The “It's Just Like...” Heuristic

Why feeling that you understand a new idea, is a sign that you didn't.

By Mathias Verraes
Published on 22 May 2021

There’s a common bias in the tech industry, and I imagine everywhere. When there’s a new idea, and some very smart people will say that the new idea X is really just the old idea Y. The idea could be a model for looking at things, a way of doing things, a technology, a pattern. People will make the case that X is nothing but Y in new packaging.

Brain Rewards

Sometimes it really is just new packaging. But:

Your brain rewards you for classifying new information into existing buckets1. Looking for similarities costs less energy than understanding new differences. When you say “Oh I get it, it’s just like …”, then it probably is not “just like”. That’s very counterintuitive, because that “oh I get it” feeling is intuition, not reason2. You feel good about the insight, so it’s very tricky to then go “Oh I get it, so I must be wrong”.

Proclaiming that the new idea is the same as the old idea, gives you permission not to investigate it deeply3. You can stick to your existing worldview, in which you are an expert in the old idea. New ideas are merely repackaged old ones, not worthy of our consideration. Everything was already invented, nothing to see here, move along. Balance has been restored.

Sometimes this habit is intellectual laziness, sometimes it’s intellectual dishonesty. Sometimes there’s the undertone of superiority (“I’m still the smartest person in the room”). Sometimes it’s an unconscious attempt to preserve the power structures that are threatened by new ideas. In the worst cases, it’s a deliberate attempt.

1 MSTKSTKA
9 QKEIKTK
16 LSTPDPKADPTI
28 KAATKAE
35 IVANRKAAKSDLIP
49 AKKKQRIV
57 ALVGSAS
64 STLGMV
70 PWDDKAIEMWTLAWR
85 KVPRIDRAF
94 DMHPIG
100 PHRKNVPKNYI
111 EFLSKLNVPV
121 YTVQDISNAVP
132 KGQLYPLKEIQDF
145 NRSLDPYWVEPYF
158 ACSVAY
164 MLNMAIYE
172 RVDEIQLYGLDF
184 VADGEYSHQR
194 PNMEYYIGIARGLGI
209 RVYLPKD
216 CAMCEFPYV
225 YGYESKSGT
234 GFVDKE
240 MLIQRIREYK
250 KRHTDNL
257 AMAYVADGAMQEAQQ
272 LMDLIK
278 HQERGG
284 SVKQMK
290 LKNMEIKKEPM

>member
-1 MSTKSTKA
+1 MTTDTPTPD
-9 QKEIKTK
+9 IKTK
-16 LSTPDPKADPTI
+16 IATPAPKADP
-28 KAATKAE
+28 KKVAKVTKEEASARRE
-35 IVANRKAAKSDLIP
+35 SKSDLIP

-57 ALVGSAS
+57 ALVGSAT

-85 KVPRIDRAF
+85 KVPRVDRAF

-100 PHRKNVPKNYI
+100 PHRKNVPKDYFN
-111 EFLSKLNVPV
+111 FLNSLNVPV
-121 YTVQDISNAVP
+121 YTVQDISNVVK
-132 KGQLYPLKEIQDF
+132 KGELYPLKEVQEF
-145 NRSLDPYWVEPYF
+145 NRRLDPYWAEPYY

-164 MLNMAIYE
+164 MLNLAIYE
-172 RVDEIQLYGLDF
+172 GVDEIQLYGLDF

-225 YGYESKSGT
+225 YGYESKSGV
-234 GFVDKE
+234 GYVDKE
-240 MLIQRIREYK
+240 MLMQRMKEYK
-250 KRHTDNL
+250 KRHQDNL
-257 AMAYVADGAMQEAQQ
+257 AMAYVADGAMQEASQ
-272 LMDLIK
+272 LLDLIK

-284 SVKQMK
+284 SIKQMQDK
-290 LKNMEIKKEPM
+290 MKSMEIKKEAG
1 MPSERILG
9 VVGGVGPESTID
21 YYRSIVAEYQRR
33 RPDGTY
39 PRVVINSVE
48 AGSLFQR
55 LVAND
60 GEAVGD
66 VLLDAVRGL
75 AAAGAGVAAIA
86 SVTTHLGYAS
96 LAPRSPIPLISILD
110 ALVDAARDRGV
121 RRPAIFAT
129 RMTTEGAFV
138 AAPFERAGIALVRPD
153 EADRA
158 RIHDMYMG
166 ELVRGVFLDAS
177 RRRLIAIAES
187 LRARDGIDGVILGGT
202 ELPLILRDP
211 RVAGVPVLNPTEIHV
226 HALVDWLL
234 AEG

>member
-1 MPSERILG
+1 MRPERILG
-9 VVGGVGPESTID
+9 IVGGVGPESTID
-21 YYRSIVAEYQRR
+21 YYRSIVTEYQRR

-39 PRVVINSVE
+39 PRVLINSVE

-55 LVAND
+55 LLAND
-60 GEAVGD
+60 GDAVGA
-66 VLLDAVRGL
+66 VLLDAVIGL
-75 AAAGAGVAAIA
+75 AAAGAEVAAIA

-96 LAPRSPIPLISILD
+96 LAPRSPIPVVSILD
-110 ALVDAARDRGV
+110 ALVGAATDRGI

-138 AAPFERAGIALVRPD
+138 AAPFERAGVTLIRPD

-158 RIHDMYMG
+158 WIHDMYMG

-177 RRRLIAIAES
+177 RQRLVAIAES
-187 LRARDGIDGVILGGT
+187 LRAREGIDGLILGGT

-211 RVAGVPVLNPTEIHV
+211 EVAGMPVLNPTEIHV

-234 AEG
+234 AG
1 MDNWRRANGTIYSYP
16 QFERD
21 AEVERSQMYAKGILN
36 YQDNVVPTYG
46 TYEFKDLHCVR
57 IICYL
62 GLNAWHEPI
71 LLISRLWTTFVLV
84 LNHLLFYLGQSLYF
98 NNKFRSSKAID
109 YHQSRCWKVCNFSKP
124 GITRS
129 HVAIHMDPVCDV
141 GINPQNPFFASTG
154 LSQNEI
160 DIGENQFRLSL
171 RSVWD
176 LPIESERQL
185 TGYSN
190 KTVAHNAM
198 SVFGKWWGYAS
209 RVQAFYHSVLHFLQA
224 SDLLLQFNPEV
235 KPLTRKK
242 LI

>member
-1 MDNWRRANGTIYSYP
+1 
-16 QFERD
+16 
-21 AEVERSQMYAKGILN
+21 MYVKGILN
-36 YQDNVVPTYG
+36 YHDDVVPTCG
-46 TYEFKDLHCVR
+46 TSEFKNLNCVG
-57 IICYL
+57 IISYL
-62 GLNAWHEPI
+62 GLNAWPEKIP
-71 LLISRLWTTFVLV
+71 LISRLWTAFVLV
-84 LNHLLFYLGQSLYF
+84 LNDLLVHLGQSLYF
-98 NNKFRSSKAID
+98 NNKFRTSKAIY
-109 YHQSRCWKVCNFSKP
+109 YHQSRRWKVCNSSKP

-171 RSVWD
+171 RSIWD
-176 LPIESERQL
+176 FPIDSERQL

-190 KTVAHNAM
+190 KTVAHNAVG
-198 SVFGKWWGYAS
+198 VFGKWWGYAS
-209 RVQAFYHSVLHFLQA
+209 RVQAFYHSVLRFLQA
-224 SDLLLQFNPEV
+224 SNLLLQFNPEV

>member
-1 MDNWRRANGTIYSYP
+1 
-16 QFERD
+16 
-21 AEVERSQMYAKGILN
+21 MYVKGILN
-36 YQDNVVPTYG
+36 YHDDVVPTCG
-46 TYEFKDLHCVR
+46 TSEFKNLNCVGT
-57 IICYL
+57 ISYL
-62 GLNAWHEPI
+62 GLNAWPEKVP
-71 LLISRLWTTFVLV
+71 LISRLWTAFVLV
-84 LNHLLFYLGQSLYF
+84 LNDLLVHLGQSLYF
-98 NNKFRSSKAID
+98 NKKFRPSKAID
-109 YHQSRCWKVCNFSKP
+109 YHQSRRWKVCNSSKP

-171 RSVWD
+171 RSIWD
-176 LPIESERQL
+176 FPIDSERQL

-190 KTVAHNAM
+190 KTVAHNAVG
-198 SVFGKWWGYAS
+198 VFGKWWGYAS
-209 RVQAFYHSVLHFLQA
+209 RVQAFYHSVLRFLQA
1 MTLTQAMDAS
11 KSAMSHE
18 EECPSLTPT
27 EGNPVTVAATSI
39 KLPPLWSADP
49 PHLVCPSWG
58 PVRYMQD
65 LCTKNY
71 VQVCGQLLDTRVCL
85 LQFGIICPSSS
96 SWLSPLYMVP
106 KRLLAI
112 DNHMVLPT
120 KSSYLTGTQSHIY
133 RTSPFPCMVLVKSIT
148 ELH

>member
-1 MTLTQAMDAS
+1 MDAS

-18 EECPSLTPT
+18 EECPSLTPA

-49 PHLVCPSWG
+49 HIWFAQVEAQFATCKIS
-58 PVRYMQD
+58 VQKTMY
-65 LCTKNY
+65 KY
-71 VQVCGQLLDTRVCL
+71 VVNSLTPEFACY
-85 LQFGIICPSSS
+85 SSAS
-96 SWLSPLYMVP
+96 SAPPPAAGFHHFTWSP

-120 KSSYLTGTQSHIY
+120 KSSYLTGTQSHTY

But mostly, there’s such a firehose of information, that staying fully up to date on even a single topic is impossible. We should be forgiven for not knowing and understanding and keeping up with everything, even if our job is knowing and understanding and keeping up with everything.

Applying the “It’s Just Like” Heuristic

Still, there’s a remedy. We can use a low energy heuristic3, to catch our brain in the act of using a low energy classification. It works like this:

Be aware when you are presented with new information. When you feel “Oh I get it, it’s just like X”, then ask: “So what makes the new thing different from X?” You ask it to yourself, as a starting point for deeper analysis, and to keep you intellectually honest. And you ask it to others, because by giving them your frame of reference, they can explain the value of the idea better. And you can ask it when others dismiss an idea too eagerly. This question has been a powerful learning tool for me.

The Packaging Heuristic

A bonus heuristic: Sometimes the packaging is the new idea. New packaging gives old ideas new wings. The packaging in itself can be a valuable contribution. It can re-frame the problem, make the solution more appealing, highlight the benefits better, and get it in front of the right people. By dismissing it as mere packaging, we rob others of discovering it. We overvalue originality, but not everything needs to be original to be valuable. It takes a village to raise an idea.

More Heuristics

  • The Legacy Mirror Heuristic helps you evaluate new ideas by swapping their chronology.
  • I wrote about the “It’s Just Like…” Heuristic in 2014 as well, but the 2021 one here is much better.


  1. Added 2022-09-02: A commenter informed me that this is called “assimilation” in Jean Piaget’s Theory of Cognitive Development. Assimilation is defined as “the cognitive process of fitting new information into existing cognitive schemas, perceptions, and understanding. Overall beliefs and understanding of the world do not change as a result of the new information.” 

  2. The low energy classification of information and the higher energy thinking fit in Daniel Kahneman’s two modes of thoughts. He calls them System 1 (fast, instinctive and emotional) and System 2 (slow, deliberative, logical). Coherence bias is at play here, and Reductionism, as well as Substitution bias, and “What You See Is All There Is”. See “Thinking Fast & Slow” by Kahneman 

  3. Fast and Frugal Heuristics limit the information search, and do not involve much computation. See “Simple Heuristics That Make Us Smart” Gigerenzer, Todd et al.  2